Story by: Jeri Cash on May 8, 2016
Since I was invited to share my story, those words have been swimming around in my mind. My story.
I blogged my days during cancer treatment. I did that to share my experience, to educate, to encourage. That’s what my story is about.
I told my story in that blog. Told it in a raw, honest and candid way. Outside the parameters of that blog, I haven’t really told it in that same way. Partly because I don’t look back, I’m not going that way. I’m moving forward. On the occasions when asked, I skip the details. I hit the highlights. Most people can’t understand the struggle for survival unless they’ve been there.
My story isn’t for the faint of heart. So, when I tell my story, I pretty much skip to the present — I’m alive and cancer-free. What more is there, really? That’s the part people REALLY want to hear. They want the happy ending!
When pressed for more, I tell about firing a doctor that was assigned to me but didn’t “fit.” I tell about the miracle of anti-nausea meds. I tell about the way people react to a bald woman and the fun I had with that. I tell about the time a complete stranger walked to the furthest corner of the grocery store for me, so I didn’t have to. (I needed cream cheese!) I tell about the No Mo’ Chemo party I threw for myself. I tell about the time I woke up from a nap and realized I had driven to radiation and back with no memory of having done it. Most importantly, I always include my motto: Keep on keepin’ on.
There is nothing about my story I try to hide, and I have shared openly when asked for more. The worst thing about a cancer diagnosis is the isolation that some people find themselves in. Nobody should suffer that way. Cancer isn’t always a death sentence; it can often be a survival mechanism. After treatment, what better opportunity to go live your life?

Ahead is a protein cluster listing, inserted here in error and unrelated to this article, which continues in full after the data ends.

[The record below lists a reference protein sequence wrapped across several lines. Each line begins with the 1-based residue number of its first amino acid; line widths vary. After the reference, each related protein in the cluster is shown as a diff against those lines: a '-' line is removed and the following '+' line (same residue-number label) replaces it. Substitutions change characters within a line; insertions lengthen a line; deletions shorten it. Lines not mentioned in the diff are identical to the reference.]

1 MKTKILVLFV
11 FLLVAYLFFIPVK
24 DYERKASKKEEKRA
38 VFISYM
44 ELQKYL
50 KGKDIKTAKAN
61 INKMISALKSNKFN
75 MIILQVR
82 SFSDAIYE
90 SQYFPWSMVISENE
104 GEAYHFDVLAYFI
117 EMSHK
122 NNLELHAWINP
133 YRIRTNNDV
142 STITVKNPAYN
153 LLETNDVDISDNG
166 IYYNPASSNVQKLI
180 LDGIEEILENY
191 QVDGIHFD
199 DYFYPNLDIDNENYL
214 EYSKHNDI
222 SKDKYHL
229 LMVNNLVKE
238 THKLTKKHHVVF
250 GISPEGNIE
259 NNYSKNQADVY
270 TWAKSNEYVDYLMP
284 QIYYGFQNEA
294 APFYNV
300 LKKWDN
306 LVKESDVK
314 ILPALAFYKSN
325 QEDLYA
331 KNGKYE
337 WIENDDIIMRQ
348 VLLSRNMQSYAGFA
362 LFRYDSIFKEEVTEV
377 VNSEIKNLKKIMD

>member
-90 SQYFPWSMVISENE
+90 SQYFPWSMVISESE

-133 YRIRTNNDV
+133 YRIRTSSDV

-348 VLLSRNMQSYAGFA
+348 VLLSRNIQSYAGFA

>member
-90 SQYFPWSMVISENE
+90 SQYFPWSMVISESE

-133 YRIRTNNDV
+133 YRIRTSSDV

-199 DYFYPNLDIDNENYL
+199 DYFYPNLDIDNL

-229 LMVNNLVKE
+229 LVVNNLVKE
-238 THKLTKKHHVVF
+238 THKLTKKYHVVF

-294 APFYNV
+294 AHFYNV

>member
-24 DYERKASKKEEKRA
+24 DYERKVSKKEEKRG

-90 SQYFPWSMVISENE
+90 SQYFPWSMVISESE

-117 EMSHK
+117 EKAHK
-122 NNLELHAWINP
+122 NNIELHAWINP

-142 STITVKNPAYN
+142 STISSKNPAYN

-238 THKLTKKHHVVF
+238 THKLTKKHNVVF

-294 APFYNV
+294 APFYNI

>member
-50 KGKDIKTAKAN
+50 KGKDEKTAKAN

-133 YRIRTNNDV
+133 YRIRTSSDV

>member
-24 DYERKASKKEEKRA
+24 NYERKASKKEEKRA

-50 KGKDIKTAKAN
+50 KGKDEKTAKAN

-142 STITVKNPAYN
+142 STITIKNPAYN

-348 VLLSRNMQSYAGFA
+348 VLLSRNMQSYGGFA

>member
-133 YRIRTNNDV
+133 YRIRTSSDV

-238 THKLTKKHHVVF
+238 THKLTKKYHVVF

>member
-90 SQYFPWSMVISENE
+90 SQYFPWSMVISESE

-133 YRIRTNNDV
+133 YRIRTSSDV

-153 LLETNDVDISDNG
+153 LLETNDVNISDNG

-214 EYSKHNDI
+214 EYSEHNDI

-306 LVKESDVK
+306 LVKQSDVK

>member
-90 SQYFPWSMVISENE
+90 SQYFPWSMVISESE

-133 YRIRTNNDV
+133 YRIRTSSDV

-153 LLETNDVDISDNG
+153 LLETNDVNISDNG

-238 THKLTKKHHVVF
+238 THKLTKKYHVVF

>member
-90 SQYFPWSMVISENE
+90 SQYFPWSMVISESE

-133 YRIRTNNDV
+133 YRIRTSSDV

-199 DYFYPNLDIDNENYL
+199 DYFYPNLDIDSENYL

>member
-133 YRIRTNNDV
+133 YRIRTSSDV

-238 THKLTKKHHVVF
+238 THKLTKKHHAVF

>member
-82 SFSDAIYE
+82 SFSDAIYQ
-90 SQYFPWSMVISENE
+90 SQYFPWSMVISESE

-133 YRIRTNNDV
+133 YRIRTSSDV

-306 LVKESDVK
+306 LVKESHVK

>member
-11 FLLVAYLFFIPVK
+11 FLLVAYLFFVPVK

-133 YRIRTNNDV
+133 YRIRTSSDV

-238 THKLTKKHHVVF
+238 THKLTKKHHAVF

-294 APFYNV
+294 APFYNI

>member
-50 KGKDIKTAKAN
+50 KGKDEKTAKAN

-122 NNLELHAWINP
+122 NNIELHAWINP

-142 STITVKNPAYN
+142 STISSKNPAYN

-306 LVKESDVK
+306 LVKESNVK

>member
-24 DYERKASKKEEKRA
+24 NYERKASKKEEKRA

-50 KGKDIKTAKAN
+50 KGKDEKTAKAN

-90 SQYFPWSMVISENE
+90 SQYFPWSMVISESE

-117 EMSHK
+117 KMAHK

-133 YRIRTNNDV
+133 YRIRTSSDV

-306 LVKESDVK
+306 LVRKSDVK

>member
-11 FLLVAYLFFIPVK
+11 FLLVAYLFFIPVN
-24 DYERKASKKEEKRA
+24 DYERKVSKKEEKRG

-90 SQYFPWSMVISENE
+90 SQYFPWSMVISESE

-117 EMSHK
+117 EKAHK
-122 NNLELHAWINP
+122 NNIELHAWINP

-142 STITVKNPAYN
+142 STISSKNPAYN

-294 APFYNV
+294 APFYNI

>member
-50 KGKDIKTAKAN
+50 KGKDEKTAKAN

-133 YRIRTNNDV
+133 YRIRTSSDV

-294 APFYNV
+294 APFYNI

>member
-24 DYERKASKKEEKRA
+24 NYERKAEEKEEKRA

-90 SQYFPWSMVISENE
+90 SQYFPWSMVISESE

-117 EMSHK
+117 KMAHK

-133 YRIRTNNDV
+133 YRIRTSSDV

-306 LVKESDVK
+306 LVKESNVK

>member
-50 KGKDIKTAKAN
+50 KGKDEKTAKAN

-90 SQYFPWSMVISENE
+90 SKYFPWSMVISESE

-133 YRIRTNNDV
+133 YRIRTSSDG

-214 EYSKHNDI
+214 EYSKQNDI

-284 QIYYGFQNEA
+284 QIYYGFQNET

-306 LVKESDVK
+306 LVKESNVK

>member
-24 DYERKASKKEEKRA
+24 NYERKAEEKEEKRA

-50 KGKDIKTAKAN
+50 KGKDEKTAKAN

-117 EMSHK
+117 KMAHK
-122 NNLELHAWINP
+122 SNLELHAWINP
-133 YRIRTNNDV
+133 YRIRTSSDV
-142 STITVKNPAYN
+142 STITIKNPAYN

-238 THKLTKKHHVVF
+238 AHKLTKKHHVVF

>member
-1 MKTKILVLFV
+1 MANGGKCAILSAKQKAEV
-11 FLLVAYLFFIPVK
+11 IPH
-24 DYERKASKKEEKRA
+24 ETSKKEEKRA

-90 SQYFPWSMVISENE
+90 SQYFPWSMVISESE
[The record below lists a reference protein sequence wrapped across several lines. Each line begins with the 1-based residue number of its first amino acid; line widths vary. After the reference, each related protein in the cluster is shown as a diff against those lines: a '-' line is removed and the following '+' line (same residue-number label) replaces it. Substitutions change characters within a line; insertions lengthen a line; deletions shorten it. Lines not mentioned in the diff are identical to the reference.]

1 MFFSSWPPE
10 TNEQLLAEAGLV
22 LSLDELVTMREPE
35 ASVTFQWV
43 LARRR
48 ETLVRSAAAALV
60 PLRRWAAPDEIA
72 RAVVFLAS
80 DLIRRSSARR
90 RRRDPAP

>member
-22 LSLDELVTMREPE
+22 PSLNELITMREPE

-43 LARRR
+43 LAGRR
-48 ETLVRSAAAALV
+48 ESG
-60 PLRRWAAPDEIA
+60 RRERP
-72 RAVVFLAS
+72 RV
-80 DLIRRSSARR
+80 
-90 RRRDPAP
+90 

My story is still being written. I’m grateful for that! Especially because there are parts of my story that could’ve caused it to end sooner. I honestly credit the care and expertise of Norton Cancer Institute with getting me through so much of it. I would be remiss if I didn’t acknowledge the role my plastic surgeon played in my survival, too. It wasn’t his “job” to act as a diagnostician, but saving me mattered more than who was responsible for solving the problem.
The times I’ve reflected on it all, I am so glad I found Norton Cancer Institute. I am certain my story would not be the same without them.
Thank you for giving me the continued opportunity to share, and my hope is that I can give some encouragement to other patients and families as they write their own story.
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